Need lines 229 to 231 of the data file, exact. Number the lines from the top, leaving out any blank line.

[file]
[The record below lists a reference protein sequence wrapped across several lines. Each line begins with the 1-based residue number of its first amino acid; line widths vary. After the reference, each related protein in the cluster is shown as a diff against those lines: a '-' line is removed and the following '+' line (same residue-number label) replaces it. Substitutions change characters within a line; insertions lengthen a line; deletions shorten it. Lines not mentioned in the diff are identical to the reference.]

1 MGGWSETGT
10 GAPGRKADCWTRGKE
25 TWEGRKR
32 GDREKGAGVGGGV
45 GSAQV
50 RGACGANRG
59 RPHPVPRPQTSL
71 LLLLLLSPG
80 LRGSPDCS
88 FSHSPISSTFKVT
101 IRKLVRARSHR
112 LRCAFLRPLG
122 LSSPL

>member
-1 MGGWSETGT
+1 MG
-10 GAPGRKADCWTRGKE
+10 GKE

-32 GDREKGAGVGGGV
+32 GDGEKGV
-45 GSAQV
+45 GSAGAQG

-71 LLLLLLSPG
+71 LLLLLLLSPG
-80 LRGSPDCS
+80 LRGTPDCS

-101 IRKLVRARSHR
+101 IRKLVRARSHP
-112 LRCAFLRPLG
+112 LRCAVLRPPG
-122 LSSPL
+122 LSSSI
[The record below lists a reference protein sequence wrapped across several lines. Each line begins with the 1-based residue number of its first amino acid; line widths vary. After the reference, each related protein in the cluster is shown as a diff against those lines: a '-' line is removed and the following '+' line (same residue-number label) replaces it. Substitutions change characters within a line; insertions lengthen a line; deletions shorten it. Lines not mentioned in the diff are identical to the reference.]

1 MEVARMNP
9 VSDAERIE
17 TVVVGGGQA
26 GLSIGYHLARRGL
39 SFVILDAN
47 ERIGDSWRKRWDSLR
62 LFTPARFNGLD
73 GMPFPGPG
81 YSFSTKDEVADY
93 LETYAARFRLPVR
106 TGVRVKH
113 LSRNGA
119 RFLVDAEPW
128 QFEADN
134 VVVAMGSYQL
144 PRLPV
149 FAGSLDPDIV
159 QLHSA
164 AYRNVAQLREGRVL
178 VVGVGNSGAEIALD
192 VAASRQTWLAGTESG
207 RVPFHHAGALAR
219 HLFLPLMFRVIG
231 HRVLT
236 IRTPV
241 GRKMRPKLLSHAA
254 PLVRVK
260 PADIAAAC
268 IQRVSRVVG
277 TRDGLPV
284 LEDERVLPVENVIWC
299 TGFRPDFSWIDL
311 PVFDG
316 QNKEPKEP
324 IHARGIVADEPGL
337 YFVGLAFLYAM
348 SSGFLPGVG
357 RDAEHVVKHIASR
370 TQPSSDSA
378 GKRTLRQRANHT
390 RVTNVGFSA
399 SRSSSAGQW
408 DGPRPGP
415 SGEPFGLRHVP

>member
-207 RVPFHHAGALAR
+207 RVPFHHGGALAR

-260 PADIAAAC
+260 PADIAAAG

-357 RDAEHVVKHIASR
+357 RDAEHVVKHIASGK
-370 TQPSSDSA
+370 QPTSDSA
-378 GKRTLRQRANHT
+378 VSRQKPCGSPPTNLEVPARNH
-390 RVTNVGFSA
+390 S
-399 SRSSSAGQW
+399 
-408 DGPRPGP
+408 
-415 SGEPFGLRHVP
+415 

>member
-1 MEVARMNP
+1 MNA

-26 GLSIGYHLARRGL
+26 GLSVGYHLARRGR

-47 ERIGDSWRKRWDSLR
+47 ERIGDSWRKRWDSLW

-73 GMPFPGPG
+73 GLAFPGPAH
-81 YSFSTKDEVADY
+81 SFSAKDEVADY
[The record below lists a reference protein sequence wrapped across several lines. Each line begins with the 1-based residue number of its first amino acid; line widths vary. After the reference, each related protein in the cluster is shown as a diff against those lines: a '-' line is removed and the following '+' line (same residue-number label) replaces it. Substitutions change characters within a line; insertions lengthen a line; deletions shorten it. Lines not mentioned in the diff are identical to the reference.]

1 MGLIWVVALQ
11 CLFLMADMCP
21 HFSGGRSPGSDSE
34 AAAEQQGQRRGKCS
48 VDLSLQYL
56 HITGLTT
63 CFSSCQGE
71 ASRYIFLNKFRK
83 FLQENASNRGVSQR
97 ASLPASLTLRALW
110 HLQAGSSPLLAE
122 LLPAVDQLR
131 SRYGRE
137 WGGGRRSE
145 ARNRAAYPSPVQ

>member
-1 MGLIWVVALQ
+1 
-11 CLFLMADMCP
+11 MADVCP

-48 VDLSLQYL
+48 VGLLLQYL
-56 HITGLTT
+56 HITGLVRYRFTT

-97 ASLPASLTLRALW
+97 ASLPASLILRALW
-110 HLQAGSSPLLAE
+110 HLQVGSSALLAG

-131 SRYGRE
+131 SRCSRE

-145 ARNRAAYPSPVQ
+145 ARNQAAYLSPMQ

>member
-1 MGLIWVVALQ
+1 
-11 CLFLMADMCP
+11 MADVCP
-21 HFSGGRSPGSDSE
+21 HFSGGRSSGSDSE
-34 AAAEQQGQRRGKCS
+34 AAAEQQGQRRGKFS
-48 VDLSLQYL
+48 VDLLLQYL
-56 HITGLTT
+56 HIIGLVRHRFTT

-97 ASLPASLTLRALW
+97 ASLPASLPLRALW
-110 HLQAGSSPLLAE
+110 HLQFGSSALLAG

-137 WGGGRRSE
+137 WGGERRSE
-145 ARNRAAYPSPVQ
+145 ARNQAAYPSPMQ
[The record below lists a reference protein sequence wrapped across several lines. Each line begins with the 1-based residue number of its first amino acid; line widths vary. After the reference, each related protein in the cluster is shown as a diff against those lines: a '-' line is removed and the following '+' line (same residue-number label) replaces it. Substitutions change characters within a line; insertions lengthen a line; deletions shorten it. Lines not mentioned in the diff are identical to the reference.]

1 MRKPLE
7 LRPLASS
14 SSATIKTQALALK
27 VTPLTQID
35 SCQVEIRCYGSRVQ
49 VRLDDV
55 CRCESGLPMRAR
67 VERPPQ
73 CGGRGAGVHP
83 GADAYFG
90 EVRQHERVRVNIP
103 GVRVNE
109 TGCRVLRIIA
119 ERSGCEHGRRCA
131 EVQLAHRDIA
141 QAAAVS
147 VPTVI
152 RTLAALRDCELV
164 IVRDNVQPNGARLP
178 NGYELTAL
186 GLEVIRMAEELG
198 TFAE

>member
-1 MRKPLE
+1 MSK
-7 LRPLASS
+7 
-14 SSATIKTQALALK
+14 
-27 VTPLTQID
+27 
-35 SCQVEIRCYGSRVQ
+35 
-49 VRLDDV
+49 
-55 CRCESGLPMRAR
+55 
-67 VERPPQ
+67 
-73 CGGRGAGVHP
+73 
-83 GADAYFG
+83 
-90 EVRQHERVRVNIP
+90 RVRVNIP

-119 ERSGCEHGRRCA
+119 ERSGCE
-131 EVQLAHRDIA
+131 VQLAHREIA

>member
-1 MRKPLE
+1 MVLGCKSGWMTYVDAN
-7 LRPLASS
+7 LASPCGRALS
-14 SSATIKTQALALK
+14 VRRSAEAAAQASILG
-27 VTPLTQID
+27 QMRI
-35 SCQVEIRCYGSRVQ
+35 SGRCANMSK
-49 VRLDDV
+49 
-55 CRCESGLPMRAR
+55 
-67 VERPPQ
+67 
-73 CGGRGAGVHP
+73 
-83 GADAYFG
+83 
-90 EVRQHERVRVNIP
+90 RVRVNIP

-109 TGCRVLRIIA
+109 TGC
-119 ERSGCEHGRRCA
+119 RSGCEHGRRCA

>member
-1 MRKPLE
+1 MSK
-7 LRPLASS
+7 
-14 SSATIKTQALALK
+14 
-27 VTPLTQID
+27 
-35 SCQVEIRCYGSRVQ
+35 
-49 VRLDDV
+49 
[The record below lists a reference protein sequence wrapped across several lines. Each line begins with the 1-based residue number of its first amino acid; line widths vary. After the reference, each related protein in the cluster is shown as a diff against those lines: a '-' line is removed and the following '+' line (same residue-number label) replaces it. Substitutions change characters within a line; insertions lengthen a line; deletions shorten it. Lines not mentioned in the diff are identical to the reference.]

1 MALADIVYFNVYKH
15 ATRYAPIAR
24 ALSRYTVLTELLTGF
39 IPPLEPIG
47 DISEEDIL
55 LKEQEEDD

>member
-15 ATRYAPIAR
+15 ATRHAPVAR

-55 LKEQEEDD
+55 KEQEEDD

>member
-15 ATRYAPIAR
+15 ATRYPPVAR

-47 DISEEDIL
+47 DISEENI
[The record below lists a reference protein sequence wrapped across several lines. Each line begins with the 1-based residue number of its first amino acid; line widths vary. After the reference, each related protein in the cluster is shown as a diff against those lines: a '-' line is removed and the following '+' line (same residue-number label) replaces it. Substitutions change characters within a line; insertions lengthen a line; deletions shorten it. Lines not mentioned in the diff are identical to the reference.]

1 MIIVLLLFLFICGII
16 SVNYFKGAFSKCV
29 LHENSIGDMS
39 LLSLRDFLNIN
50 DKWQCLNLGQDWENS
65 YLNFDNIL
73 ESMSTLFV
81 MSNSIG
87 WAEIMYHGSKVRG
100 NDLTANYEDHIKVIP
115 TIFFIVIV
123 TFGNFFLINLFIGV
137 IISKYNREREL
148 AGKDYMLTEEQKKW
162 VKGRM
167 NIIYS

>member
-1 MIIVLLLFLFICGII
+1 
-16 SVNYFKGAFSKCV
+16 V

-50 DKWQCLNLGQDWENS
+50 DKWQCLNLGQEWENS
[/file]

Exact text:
+67 
-73 CGGRGAGVHP
+73 